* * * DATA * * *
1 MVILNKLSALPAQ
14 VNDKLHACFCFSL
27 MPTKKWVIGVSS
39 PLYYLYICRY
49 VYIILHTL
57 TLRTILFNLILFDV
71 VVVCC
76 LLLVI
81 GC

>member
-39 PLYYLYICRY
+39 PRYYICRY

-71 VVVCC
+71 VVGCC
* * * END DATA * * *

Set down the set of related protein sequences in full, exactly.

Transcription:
1 MVILNKLSALPAQ
14 VNDKLHACFCFSL
27 MPTKKWVIGVSS
39 PLYYLYICRY
49 VYIILHTL
57 TLRTILFNLILFDV
71 VVVCC
76 LLLVI
81 GC

>member
-39 PLYYLYICRY
+39 PRYYICRY

-71 VVVCC
+71 VVGCC